If you are interested in culture and race then your ears perk up any time anyone says: “we were the only white people there!”
How these kinds of things sound to ANYONE who isn’t WHITE? It sort of embodies the kind of toxic insider racist/sexist/colonialist commentary of one insider to another. I imagine one rich white bank guy leaning over to another rich white banker at a swank lunch to mock people starving in Bangladesh.
But to assume that everyone on the other side of the camera . . .or that everyone listening sympathizes with your own privileged skin color is so toxic that it can only be understood through the sad awareness that much of mass mediated story-telling has been narrated through a particularly white and colonial lens.
It is honestly hard to notice colonialism from the location of the privileged. So I appreciate whenever an artist or politician, or a hip hop pioneer explains that they were the only white person at a key point in history.
Also an important clip because of the explicit conversation about jacking African music and perhaps the single greatest responses to the accusation of colonialism: “hey man, c’mon! I’m not doing that.”
When we amplify cultural appropriation with glossy mediated representations trimmed from context we often get something spectacular. Witness M.I.A.’s new video. Is it a sensationalist exploitation of vague Arab identity? Is it a mediocre song with a snazzy video? Is it an anthem for Arab women’s power and emancipation at a particular moment when Saudi Arabian women are fighting for the right to drive?
Saudi Arabia is the only country that bars women from driving. But the topic remains a highly emotional issue in the kingdom, where women are also not allowed to vote, or even work without their husbands’, or fathers’, permission. For religious puritans, the ban on women driving is a sign that the government remains steadfast in the face of a Western onslaught on Saudi traditions. A political cartoon here once depicted car keys attached to a hand grenade.
Maybe these sultry hooded women are representations of the terrifying hand grenade of women’s emancipation? M.I.A. is certainly in charge — note that she and the other women are suggested as the stunt drivers in her video. Not quite the dis-empowered sultry video vixen.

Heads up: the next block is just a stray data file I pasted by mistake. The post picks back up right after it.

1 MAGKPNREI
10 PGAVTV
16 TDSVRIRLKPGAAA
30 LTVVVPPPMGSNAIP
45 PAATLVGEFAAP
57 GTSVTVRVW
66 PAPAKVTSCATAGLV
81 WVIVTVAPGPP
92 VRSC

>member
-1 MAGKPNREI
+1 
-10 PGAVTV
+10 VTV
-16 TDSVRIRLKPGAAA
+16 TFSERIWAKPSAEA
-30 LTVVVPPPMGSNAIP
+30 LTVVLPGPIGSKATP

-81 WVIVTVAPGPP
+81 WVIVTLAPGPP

Let’s also note the Saudi stunt driving tradition which has provided some of the visual antecedents for M.I.A.’s video.
I think it is a smart way to make the argument. It’s a savvy juxtaposition — to connect the stunt driving (socially acceptable youth rebellion) with women driving (absolute moral panic). But the construction of the argument relies on some of the most blunt images of Arab and Muslim cultures.
Cultural appropriation has a couple of dimensions. One is the absorption of specific cultural traditions into a generic western culture (German sausages become hot dogs which then become America’s national food). A second dimension is the insistence that citizens hide their specific culture: language, food, sexuality in order to gain the benefits of citizenship.
In this case, I think the risk is the other-izing jump to rescue Arab women from their oppressive men. In the buildup to the US-Afghanistan war, the Taliban’s treatment of women was a central theme used to drum up support for military intervention. I think this is an insincere secondary objectification of women’s struggles, a hijack of liberation and autonomy. The American invasion of Afghanistan has not helped the women of Afghanistan and the emotional concern that made ‘Afghan women‘ a news cycle trope seems to have dissipated.
We tend to represent the Arab-other in murky abstractions of difference and this video is a slight variation of an Orientalist theme.
British national service and colonialism send a young man (the film’s creator and narrator McWilliams) to Kenya where he photographs the people and the scenery of the land. It isn’t simple. He doesn’t simply travel back to get that souvenir connection at the end of his days, instead he layers his own admittedly faulty memory with the films and images of Kenya under colonial rule. A Mau Mau forest fighter is given healthy space to describe the politics of the time from the militant perspective, and a colonial governor gets screen time. Both contribute to the sense of deepening — counter forgetting, marking in space and time.
This film helps to get at the process of forgetting/obscuring. I also points at the potential for uncovering and exposing those pieces missing.
Honestly, I can’t recommend this film enough. It is up on the National Film Board website in full for a few more days.
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